Megapastor launches multi-faith effort on climate change
Consumers of the news, both from television and print, sometimes feel that they are getting not just the facts but also a sizable dose of ideological spin. Yet have you ever wondered about the root cause of the varying political slants of different media outlets?
Today, the term ink-stained wretches is exactly one-third accurate.
Journalists aren’t quite so blotched from pens and printers, now that the newspaper die-out has wiped out 50 years of advertising gains in a decade. With cleaner shirts, less paper, and worse pay, we’re more like carpal-tunnel wretches. We’re older on average than we used to be, slightly more moral, and far more lugubrious about the future of our profession.
Here is the state of the American journalist, according to a survey from Indiana University.
. . . “While liberal justices are over all more supportive of free speech claims than conservative justices,” the study found, “the votes of both liberal and conservative justices tend to reflect their preferences toward the ideological groupings of the speaker.”
Social science calls this kind of thing “in-group bias.” The impact of such bias on judicial behavior has not been explored in much detail, though earlier studies have found that female appeals court judges are more likely to vote for plaintiffs in sexual harassment and sex discrimination suits.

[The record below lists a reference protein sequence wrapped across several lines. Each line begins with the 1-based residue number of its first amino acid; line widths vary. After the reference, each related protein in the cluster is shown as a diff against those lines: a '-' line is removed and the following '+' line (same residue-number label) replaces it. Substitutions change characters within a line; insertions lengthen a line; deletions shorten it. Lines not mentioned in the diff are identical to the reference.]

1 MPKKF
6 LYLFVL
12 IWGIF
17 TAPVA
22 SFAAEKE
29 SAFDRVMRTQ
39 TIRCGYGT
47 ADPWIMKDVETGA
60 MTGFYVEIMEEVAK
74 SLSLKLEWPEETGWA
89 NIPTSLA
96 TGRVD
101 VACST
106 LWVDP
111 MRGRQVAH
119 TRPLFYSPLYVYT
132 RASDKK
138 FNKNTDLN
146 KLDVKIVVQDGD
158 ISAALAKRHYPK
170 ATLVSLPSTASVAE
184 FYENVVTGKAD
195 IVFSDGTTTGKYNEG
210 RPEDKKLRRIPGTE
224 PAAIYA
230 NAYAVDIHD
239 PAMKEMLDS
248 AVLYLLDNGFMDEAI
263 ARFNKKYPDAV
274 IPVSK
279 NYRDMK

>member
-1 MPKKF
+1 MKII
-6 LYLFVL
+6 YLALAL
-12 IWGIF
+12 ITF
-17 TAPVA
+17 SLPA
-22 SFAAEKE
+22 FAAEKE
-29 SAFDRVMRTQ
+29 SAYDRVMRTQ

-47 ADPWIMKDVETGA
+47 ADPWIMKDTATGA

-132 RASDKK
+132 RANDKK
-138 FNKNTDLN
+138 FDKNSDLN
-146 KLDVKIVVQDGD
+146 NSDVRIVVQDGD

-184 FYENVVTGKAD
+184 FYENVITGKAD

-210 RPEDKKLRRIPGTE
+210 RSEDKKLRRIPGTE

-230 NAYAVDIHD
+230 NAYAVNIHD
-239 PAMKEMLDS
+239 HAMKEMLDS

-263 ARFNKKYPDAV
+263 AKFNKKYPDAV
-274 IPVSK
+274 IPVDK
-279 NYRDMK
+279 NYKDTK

Lee Epstein, a political scientist and law professor who conducted the new study with two colleagues, said it showed the justices to be “opportunistic free speech advocates.”
A White House dream dating back several years may soon become a reality: The idea of a single, secure online ID that Americans could use to verify their identity across multiple websites, starting with local government services. This idea that has been likened to “driver’s license for the internet”, and has also been described as both convenient and scary…….. Click here for full story
In this brief analysis, I would like to describe the movement known as Oneness Pentecostalism, identify its theological core, and explain what is at stake in arguments over Oneness doctrine. I will not cite Oneness authors at length nor interact with their arguments directly. Instead, speaking as an evangelical trinitarian to other evangelical trinitarians, I would like to recommend the strategic direction that evangelical engagement with Oneness groups should follow.